Tragedy And The Common Man Essay High School Coursework Resume
The expectations Willy has for his sons Biff and Happy are unrealistic which hinders their ability to succeed.The mental distress Biff feels for not being able to live up to his father’s expectations shatters his self-esteem.Among us today this fear is strong, and perhaps stronger, than it ever was.In fact, it is the common man who knows this fear best.This is a strong point about why people like to read tragedies and view tragic plays.What Miller means is that high-bred characters, royalty, nobles, the rich, and others of "esteemed" social standing do not have...It is up to no other person but the character in question to come to the conclusion about his own morality and the extent he will go to in order to find it.
His false sense of pride and idealistic thoughts cause him to scream that he’s “not a dime a dozen” (132) when in reality, Willy Loman is the epitome of the common man.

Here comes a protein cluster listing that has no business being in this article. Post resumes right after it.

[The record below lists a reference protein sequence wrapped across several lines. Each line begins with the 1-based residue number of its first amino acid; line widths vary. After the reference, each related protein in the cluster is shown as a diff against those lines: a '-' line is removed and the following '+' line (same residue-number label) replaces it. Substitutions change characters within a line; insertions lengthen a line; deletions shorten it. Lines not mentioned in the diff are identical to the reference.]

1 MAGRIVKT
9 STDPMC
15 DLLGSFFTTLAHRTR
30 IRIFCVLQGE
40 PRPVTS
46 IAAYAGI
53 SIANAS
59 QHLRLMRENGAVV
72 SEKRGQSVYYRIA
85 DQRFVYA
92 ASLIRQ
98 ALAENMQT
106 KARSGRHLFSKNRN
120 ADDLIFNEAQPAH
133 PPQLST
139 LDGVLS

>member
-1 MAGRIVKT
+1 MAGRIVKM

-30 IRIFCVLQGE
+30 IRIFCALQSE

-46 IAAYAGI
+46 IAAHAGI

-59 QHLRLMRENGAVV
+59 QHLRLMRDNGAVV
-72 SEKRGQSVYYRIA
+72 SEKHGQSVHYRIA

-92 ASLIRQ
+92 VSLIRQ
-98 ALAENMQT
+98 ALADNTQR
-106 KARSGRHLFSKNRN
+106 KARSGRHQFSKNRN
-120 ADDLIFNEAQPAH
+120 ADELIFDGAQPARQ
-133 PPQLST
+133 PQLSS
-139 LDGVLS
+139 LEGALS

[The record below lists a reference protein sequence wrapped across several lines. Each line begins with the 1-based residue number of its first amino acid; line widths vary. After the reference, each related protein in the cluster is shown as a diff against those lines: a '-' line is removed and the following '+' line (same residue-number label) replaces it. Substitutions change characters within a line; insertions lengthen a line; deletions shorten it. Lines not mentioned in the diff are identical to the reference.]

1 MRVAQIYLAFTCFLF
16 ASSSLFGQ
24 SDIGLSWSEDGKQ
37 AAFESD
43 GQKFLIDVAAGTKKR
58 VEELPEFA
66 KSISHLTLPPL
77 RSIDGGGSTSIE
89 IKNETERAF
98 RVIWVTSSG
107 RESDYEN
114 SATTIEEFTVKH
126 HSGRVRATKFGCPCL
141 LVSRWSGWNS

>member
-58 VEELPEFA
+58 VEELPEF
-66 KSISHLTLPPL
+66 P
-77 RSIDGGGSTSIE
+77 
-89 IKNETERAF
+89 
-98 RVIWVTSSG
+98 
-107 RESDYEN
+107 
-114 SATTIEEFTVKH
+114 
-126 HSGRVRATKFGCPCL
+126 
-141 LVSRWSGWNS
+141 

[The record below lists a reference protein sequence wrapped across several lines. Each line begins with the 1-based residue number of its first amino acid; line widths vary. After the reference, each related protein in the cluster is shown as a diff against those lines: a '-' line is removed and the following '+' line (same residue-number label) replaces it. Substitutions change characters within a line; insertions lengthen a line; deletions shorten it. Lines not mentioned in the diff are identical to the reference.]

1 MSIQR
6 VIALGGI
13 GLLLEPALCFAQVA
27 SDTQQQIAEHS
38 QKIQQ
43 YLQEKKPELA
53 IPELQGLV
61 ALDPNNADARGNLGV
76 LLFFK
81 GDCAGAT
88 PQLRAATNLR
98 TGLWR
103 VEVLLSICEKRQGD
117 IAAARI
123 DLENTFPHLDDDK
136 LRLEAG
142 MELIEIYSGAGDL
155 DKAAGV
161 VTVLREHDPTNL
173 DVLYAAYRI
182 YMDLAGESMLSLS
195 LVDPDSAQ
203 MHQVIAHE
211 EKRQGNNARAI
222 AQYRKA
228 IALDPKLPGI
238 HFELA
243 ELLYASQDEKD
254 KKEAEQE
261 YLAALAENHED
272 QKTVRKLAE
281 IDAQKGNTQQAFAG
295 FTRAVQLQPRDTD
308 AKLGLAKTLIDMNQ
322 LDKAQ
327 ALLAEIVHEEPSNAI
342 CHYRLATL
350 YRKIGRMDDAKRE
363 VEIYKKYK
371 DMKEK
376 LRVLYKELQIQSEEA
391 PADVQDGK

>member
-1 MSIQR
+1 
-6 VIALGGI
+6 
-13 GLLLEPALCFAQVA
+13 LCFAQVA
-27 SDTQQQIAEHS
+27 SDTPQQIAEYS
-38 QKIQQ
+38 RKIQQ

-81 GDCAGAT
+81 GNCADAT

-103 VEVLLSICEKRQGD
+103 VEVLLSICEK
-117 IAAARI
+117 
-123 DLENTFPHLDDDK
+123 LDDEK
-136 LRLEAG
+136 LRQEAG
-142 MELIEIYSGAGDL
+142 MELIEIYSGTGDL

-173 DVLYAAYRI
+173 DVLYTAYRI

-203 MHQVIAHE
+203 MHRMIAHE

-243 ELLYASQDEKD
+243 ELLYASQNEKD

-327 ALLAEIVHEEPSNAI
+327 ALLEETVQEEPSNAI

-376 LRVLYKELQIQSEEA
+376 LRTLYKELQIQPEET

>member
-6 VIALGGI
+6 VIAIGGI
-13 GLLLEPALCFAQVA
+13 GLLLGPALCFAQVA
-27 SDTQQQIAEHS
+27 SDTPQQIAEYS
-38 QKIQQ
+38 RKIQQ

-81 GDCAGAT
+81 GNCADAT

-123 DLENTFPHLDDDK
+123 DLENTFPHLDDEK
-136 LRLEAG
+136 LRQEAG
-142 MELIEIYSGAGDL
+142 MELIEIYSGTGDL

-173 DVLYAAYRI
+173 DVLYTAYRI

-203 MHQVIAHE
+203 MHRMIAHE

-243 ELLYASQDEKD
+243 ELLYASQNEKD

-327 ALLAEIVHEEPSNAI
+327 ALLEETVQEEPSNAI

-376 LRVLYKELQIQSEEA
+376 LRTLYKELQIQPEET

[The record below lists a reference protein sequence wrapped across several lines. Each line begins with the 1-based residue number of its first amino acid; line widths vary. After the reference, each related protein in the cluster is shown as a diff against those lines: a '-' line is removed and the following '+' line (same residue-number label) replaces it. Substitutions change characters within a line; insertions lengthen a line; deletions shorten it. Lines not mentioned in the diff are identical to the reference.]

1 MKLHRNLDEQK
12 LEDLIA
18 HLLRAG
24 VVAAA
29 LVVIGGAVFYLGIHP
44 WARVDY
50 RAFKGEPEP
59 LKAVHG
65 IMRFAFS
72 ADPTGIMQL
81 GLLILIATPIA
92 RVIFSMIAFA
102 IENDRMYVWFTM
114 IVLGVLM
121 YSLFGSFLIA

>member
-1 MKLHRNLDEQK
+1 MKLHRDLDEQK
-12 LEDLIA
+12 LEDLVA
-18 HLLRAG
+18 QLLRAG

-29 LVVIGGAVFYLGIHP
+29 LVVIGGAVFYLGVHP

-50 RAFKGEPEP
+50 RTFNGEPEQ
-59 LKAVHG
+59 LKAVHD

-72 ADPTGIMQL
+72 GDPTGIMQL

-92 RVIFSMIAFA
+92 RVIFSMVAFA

Though John Proctor, a lowborn farmer and occasional sinner, pays for his self-actualization with his life, he finds satisfaction in clinging to his faith, honesty, and integrity in his ultimate stand against corruption.
Moreover, because has been staged around the world in different political and social contexts than the one in which Miller wrote it, his argument that John Proctor's situation is a universal and timeless subject proves true.
As he ends the essay, Miller concludes: He draws the distinction that pathos is for pessimists and that, in the struggle of a tragedy, the common man has the opportunity to claim "his sense of personal dignity"—to find meaning in whatever tragedy befalls him.
One needs to only consider John Proctor, the protagonist of to understand what Miller was getting at in this argument.